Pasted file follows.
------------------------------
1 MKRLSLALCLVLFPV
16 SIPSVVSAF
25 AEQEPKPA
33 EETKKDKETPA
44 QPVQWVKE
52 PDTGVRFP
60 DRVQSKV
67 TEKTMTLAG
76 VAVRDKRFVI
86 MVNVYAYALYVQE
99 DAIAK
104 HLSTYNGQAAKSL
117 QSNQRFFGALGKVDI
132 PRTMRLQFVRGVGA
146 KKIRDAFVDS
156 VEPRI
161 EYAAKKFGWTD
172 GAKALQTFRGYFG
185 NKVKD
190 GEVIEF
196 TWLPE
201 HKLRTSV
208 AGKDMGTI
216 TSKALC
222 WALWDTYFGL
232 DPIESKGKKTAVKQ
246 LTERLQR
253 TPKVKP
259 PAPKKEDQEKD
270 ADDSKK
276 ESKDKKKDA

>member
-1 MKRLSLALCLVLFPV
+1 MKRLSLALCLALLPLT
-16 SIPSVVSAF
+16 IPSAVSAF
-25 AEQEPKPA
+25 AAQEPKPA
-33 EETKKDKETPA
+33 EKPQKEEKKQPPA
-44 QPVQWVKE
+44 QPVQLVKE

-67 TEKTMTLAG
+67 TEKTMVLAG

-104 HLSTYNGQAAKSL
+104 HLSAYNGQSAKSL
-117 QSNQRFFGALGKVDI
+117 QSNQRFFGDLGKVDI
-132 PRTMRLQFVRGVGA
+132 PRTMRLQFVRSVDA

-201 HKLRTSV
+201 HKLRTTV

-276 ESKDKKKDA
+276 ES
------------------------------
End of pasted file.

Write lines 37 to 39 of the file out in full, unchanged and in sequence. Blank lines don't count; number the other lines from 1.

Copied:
-25 AEQEPKPA
+25 AAQEPKPA
-33 EETKKDKETPA